FOR IMMEDIATE RELEASE
August 14, 2017
NEW YORK—The National Lawyers Guild (NLG), founded in 1937 as the first racially-integrated, human rights bar association, is committed to ending white supremacy in all its forms. Our hearts go out to the family and friends of Heather Heyer, who was murdered while standing up to racism and fascism, as well as the 19 additional counter-protesters injured at the “Unite the Right Free Speech Rally” in Charlottesville, VA this weekend.
Primarily through local NLG chapters, the NLG provides mass defense legal support for anti-racist community organizers participating in protest actions and other demonstrations. In Charlottesville, this support included:
- Know Your Rights trainings
- NLG Legal Observers
- Legal representation and jail support for arrestees
- Legal support hotline (see full list of local hotline numbers)
As an organization committed to human rights, the NLG categorically refuses to provide legal support to white supremacists or other hate groups.
“The Charlottesville community experienced multiple waves of horror this weekend. NLG trained Legal Observers were on the ground watching as those who terrorized our community by fulfilling their promises to enact violence were protected by the city and law enforcement agencies. Our hearts our broken but our chapter is united and resolute in our determination to provide legal support to organizers who will continue to protect Charlottesville,” said Andrew Mahler, NLG Central VA Chapter Chair.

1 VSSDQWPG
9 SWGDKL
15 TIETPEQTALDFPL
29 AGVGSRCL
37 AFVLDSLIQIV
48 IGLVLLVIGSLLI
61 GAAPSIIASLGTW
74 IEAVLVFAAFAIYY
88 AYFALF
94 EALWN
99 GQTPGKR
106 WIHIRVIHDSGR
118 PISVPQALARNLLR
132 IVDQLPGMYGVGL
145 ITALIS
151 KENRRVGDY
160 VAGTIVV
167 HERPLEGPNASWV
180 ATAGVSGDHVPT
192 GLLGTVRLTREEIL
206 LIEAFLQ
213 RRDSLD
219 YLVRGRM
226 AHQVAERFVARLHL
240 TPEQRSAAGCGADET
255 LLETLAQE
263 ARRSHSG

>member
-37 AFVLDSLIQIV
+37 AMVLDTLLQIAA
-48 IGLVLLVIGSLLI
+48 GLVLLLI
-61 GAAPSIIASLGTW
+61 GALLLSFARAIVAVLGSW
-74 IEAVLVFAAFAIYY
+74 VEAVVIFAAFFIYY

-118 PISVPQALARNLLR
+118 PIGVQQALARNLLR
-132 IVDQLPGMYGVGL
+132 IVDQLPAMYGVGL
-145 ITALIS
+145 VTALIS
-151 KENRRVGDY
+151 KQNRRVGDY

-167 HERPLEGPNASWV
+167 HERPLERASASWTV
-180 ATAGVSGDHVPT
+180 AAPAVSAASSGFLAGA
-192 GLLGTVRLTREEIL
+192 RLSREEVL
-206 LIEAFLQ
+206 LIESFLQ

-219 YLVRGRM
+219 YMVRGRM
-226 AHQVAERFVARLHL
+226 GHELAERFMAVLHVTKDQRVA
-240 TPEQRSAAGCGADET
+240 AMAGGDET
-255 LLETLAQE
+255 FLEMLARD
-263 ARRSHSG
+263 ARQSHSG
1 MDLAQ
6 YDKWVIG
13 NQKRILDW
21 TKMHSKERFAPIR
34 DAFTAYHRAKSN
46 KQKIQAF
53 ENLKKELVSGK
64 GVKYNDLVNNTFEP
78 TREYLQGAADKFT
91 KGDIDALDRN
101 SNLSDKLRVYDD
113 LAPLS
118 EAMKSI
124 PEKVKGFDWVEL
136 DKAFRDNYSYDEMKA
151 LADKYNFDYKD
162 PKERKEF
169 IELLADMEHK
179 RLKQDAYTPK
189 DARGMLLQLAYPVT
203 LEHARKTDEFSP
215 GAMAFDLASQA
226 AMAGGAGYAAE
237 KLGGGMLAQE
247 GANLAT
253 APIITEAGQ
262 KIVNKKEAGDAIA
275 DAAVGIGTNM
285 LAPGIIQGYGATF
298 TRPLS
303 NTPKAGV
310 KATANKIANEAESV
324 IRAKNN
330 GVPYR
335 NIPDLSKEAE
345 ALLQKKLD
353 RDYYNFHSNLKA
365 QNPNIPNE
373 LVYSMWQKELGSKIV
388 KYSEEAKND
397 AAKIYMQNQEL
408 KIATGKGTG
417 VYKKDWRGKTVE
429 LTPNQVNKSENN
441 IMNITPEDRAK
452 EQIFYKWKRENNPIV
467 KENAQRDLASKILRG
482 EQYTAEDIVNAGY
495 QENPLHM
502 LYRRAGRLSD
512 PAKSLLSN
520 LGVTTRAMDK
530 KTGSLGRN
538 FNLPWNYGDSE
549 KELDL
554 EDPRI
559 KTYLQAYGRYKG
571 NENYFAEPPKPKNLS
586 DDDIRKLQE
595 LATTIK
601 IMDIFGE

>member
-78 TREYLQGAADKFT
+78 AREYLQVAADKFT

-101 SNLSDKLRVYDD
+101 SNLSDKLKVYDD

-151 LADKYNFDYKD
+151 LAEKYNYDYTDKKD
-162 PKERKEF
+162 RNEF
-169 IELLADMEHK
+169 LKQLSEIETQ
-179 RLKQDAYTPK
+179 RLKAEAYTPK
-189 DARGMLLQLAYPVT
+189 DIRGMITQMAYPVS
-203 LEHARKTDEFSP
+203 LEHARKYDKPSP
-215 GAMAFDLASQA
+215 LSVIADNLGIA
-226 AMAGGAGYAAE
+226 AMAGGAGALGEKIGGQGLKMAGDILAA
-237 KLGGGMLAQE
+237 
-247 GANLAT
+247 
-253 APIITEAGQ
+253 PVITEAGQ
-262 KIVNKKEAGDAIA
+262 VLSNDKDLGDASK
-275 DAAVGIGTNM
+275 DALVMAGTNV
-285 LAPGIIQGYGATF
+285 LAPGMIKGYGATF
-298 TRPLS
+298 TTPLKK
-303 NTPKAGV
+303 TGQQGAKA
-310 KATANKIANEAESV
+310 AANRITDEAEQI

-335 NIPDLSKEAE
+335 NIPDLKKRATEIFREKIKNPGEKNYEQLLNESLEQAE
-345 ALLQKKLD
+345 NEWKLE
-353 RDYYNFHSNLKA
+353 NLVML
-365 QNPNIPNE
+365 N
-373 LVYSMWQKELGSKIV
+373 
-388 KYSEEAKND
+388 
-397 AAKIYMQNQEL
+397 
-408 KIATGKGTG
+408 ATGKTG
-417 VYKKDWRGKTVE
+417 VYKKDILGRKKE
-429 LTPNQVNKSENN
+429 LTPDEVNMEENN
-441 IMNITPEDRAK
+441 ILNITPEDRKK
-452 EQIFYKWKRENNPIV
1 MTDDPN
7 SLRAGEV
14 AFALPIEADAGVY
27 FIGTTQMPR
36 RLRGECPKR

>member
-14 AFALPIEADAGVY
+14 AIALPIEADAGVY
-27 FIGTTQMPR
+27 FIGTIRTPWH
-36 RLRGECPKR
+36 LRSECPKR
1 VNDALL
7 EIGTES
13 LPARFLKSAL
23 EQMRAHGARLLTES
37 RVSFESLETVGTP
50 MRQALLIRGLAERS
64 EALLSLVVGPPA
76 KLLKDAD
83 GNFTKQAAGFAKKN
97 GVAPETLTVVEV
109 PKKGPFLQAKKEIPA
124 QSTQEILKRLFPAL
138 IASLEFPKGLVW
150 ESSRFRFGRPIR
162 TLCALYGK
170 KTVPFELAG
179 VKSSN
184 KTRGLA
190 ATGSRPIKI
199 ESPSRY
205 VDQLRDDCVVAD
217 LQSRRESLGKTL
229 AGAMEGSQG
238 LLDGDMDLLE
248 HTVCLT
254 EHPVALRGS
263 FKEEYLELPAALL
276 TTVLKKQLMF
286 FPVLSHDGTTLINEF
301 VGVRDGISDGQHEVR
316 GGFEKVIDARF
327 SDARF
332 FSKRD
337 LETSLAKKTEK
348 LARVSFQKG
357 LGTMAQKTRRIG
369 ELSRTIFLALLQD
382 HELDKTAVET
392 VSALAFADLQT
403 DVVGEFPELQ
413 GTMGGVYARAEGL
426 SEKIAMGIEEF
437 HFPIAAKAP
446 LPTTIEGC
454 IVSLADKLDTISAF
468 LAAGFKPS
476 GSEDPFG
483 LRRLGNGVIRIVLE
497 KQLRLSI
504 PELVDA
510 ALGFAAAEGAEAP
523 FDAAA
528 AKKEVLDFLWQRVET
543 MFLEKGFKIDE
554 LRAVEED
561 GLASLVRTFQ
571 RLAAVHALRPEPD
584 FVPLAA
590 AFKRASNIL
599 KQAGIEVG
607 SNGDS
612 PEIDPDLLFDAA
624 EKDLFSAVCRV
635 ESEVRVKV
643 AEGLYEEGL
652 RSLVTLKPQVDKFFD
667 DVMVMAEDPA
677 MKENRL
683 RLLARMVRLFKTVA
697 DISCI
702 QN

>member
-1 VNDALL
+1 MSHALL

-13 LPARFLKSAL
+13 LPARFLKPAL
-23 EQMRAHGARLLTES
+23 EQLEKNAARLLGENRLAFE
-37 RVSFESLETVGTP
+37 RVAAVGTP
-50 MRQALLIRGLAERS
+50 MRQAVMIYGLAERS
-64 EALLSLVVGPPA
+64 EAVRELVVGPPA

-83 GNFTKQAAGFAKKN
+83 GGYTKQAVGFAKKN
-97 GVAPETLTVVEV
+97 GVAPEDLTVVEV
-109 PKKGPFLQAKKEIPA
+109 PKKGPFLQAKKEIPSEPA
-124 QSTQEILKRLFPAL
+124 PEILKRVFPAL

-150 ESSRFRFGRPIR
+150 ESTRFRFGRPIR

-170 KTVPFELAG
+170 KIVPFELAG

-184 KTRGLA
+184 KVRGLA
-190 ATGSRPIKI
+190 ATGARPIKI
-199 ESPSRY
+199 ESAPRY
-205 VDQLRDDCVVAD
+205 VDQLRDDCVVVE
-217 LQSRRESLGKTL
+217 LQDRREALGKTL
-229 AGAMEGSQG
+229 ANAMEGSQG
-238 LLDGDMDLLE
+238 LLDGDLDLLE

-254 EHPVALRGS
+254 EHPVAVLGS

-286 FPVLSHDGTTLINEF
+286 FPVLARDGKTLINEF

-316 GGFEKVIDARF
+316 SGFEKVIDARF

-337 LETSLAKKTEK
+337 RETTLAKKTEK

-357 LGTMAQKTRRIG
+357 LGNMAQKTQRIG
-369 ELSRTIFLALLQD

While the hateful rhetoric and policies of President Donald Trump and his administration have emboldened racists to assert their “right” to hate speech and violence, the United States was founded in white supremacy—it is nothing new. It is in the spirit of dismantling this oppression that we move forward in the struggle to liberate our institutions, society, and culture.
Photo: NLG Legal Observers in Charlottesville, VA, August 12, 2017.
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The National Lawyers Guild, whose membership includes lawyers, legal workers, jailhouse lawyers, and law students, was formed in 1937 as the United States’ first racially-integrated bar association to advocate for the protection of constitutional, human and civil rights.